On the eve of my trip to Munich, an unbelievable set of WWII-era aerial photos of various bombing sites in Germany surfaces on Flickr. The poster says he found the photos inside a book he bought at a library sale for a dollar. The monochrome photos really make clear the impact of the Allied bombing. (Via Boing Boing.)
Two years ago, a Nada Surf review would have begun by mentioning their 1996 novelty hit “Popular,” and their subsequent fall from grace (and the majors). Today, any review of a Nada Surf album has a different reference point: their brilliant 2002 release Let Go, held by Blogcritics and other reviewers to be one of the top 5 albums of 2003 after it was re-released on Barsuk. This shift in perception is both a blessing and a curse for the band. On the one hand, they spent years trying to escape the shadow of “Popular.” On the other hand, following up an album as richly melancholic, quietly epic, and idiosyncratic as Let Go is a tall order. With The Weight is a Gift, Matthew Caws, Daniel Lorca, and Ira Elliot have produced a worthy album that, while not on the same plane as the desperately yearning Let Go, has its own rewards.
If there is less desperation on this release, it is for a good reason: the band is tighter and more self-assured in its playing and songwriting than before. (They would have to be, to put in an 11 song set in under 40 minutes.) The band’s songwriting focus is more outward looking at the same time: where much of Let Go felt like internal monologues from one side of failing relationships, The Weight is a Gift paints a series of portraits of people in different stages of disassembly, from the burned out loveless loser of “Concrete Bed” to the control freak of “What Is Your Secret.” The elliptical, closely observed writing can sometimes mislead, as with the apparently happy “Oh f*ck it/I’m going to have a party” that starts “The Blankest Year,” before it becomes a a darker set of observations set jarringly against bouncy pop rhythms: “i”d like to return this spell/it’s not my size/and your lies are so much bigger/than my lies.” Other interviews with band members have suggested that the songs are inspired by Matthew Caws’ unspecified difficult experiences over the past year, but the lyrics escape the narrow focus of the personal to suggest universal pains and fears.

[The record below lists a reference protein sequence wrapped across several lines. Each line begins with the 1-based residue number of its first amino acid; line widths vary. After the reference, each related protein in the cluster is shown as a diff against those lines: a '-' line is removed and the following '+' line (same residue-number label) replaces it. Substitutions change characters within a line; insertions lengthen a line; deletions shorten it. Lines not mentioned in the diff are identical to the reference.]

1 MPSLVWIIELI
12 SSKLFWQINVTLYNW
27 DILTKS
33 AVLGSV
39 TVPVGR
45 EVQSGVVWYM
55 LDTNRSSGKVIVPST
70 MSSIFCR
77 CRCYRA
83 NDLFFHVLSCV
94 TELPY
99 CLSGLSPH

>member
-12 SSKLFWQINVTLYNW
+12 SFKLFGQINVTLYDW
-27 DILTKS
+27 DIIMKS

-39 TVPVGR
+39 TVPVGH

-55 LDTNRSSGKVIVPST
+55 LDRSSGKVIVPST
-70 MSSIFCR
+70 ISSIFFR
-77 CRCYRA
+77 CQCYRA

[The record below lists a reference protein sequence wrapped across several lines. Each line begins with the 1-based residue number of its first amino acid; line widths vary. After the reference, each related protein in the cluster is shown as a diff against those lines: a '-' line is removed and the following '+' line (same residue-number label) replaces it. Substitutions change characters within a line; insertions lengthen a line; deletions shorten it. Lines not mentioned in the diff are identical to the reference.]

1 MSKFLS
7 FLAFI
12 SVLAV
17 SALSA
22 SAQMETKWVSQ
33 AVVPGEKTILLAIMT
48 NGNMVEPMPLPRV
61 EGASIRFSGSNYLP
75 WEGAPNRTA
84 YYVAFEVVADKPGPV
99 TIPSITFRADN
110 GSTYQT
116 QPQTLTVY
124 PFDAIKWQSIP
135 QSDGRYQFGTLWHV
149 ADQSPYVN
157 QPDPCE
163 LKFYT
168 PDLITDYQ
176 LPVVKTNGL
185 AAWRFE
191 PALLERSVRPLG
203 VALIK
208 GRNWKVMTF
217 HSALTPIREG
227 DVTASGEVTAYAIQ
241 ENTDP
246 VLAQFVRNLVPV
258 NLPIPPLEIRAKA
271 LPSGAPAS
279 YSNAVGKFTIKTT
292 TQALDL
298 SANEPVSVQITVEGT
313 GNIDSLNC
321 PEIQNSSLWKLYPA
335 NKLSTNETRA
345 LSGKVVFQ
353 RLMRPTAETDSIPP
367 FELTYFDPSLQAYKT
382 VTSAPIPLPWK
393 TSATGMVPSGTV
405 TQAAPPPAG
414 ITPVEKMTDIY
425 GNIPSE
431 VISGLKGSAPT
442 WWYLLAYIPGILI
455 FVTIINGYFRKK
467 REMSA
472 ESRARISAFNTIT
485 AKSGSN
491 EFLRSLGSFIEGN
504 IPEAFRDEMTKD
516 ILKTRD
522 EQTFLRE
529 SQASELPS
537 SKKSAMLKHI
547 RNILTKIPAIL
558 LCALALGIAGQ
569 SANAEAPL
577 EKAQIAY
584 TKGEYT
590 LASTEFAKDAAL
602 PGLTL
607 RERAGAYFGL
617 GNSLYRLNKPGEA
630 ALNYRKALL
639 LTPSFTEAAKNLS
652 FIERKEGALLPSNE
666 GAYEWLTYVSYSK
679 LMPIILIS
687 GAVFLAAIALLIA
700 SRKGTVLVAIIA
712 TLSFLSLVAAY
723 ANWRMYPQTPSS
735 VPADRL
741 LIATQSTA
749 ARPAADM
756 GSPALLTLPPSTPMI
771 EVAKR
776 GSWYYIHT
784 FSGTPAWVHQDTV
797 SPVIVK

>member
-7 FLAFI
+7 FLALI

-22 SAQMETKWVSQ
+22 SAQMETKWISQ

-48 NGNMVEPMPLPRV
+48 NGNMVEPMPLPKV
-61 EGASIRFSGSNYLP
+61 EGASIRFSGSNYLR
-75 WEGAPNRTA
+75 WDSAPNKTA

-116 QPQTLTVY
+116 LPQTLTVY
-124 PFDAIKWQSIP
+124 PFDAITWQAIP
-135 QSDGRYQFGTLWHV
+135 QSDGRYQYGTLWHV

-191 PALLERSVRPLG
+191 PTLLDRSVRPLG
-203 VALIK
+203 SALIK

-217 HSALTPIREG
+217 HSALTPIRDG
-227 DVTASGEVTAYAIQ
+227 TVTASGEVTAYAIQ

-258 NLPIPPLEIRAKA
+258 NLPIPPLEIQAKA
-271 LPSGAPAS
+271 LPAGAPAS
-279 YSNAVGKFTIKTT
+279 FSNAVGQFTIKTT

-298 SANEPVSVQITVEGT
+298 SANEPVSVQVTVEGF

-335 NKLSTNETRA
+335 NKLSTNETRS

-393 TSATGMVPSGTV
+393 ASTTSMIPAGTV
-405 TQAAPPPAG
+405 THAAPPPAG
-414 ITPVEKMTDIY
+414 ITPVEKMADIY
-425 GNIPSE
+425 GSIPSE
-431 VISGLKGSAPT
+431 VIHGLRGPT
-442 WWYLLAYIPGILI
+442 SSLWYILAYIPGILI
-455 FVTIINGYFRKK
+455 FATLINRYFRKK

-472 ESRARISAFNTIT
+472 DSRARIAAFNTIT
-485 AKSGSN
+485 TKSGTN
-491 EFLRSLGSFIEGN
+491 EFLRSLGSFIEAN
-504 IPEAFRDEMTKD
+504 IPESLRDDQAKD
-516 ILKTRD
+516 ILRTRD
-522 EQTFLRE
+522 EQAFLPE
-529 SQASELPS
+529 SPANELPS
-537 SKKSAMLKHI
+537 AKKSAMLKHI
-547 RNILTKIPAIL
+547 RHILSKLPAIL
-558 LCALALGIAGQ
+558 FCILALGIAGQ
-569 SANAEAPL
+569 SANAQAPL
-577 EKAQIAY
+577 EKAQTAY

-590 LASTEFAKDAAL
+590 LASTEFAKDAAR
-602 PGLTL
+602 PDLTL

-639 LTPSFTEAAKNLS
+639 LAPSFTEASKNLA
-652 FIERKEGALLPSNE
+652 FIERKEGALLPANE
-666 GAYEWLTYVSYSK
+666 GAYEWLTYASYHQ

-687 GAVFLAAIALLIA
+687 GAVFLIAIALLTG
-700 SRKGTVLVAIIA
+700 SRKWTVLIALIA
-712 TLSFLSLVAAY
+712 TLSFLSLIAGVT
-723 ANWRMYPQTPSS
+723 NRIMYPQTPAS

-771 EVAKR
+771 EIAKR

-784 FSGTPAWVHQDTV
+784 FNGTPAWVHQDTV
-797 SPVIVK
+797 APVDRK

The standout cut for me at this stage is probably “Your Legs Grow,” which seemed forlornly out of place on last year’s polemic Future Soundtrack for America but which gains immeasurably by its surroundings on this album. Freed of trying to read political meanings into the lyrics, it reads as a lifeline thrown out to a troubled friend.
On most of the songs, the lyrics stand in contrast to the music: incredibly compact pop songs that veer from rocking to quiet ballads while burrowing a groove into your ears. This is some seriously catchy songwriting, with smart performances aided and abetted by the skilled production of Death Cab for Cutie’s Chris Walla at his Hall of Justice studio in Seattle (as well as some time in über-multitracker John Vanderslice’s Tiny Telephone studios in San Francisco). There’s a depth to these recordings that repays deeper listening, both on the purely sonic level and lyrically.
If there is a flaw to the record, it is its insistence on keeping its true feelings difficult to find. Unlike Let Go, The Weight is a Gift doesn’t wear its heart on its sleeve, and where it gets guarded, it gets difficult to approach. But at the core it is a worthy successor, musically and emotionally, to an excellent album, and I don’t think I could personally ask for more.
This review was also published at BlogCritics.